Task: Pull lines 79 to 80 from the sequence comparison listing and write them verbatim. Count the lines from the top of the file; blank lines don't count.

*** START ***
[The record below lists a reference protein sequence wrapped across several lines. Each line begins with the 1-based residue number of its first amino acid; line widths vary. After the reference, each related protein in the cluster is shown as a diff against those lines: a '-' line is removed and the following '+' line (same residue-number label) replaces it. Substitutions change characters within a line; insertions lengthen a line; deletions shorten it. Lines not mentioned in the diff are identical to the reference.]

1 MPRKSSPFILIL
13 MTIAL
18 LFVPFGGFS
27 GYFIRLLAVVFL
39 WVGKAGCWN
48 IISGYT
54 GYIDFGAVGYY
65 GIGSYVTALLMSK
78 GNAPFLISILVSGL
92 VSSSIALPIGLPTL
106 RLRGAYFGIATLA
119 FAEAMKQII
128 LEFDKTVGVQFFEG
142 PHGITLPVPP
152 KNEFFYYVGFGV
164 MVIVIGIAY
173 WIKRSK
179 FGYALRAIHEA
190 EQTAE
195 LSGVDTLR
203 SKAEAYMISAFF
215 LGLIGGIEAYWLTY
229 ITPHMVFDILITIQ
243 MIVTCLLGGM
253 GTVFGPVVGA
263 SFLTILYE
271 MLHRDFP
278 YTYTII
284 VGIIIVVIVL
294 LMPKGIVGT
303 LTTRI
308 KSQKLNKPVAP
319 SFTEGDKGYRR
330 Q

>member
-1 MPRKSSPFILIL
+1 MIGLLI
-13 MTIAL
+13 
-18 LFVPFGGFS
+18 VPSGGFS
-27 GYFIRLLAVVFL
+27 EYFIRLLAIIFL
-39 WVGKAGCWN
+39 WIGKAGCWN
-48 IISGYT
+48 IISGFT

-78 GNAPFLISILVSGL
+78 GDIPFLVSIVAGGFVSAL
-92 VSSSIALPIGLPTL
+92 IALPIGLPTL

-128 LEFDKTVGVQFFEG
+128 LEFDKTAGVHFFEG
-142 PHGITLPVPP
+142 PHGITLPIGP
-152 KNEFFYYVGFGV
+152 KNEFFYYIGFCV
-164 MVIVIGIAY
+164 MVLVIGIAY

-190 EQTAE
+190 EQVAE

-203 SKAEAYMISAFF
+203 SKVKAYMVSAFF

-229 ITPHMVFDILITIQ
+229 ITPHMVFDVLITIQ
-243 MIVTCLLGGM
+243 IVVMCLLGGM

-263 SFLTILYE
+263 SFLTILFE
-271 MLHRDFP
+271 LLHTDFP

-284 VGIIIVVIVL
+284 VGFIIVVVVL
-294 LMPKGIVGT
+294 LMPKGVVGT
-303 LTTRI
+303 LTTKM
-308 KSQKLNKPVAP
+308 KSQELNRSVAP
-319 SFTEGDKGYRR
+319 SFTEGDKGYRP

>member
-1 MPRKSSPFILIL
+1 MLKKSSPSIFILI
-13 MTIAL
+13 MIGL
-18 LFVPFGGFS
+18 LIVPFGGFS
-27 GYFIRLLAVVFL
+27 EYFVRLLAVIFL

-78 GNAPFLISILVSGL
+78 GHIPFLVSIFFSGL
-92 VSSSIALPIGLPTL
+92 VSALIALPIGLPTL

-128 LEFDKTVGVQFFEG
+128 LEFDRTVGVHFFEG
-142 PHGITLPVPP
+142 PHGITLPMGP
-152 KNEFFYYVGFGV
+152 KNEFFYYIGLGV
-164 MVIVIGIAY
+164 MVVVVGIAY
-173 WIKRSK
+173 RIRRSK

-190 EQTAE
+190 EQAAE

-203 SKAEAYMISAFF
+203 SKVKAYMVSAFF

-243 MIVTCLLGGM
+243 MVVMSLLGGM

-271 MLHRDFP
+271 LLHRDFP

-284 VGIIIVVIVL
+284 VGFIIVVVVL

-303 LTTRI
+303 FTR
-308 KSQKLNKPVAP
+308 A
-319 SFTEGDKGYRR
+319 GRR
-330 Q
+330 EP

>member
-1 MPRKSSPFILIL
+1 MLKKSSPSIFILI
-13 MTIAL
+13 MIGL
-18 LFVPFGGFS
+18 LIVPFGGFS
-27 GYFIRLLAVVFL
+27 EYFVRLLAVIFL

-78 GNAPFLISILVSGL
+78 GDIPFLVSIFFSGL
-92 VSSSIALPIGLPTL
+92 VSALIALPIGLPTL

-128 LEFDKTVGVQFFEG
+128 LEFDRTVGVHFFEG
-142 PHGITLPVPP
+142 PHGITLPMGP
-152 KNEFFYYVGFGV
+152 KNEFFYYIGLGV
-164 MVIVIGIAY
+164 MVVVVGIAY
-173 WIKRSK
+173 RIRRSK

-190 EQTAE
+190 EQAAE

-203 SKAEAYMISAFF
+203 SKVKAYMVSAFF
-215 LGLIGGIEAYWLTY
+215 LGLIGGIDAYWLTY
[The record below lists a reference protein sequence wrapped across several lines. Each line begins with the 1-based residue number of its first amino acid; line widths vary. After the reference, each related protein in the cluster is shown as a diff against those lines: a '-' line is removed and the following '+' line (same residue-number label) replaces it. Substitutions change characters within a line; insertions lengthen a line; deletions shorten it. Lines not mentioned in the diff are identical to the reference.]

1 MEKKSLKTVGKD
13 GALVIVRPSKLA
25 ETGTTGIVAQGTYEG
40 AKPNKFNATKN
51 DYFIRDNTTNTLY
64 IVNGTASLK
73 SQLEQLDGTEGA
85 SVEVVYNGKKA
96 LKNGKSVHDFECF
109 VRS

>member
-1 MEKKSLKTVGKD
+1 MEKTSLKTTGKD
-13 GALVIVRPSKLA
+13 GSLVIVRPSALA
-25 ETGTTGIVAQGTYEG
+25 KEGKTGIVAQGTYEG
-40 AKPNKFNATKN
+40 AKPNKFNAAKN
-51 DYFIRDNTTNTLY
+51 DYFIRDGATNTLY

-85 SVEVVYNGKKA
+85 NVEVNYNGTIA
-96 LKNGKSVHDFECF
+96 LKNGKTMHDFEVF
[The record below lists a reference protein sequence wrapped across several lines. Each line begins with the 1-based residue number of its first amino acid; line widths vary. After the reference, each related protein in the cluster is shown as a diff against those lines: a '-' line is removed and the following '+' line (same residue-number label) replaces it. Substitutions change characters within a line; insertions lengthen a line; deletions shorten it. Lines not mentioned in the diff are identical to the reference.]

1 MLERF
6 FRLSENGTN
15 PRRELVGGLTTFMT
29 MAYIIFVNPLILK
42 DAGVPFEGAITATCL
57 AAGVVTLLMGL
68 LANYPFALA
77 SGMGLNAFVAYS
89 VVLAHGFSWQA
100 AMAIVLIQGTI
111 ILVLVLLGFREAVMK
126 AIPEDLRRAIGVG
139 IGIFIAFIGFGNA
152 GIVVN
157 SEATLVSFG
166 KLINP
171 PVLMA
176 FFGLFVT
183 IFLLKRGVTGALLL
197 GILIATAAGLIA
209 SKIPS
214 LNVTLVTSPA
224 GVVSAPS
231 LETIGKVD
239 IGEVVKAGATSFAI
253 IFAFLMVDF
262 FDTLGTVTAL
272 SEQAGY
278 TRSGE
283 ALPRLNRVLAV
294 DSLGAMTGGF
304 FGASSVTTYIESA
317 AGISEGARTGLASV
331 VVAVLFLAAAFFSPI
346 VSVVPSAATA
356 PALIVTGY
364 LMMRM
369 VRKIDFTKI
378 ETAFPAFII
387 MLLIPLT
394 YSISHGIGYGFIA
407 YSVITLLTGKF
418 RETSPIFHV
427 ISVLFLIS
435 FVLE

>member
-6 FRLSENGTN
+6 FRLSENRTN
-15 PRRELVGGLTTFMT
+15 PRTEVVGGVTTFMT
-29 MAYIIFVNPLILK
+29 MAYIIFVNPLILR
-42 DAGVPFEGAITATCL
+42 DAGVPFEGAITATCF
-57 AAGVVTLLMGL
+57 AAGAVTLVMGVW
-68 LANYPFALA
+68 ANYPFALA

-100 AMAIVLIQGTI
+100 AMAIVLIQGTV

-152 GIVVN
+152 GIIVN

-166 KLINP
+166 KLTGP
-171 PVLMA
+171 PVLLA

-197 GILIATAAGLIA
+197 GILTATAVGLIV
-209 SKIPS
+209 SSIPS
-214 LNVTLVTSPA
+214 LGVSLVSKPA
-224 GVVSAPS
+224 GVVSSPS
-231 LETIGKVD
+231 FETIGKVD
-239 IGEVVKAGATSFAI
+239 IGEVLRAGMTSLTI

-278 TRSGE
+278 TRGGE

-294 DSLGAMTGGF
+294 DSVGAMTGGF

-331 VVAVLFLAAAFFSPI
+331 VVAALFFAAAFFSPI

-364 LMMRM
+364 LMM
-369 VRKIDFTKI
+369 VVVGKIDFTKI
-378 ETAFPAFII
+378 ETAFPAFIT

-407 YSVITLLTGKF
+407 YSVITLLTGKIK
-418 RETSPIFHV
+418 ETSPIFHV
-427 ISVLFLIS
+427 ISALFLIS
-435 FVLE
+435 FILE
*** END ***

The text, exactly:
-308 KSQKLNKPVAP
+308 KSQELNRSVAP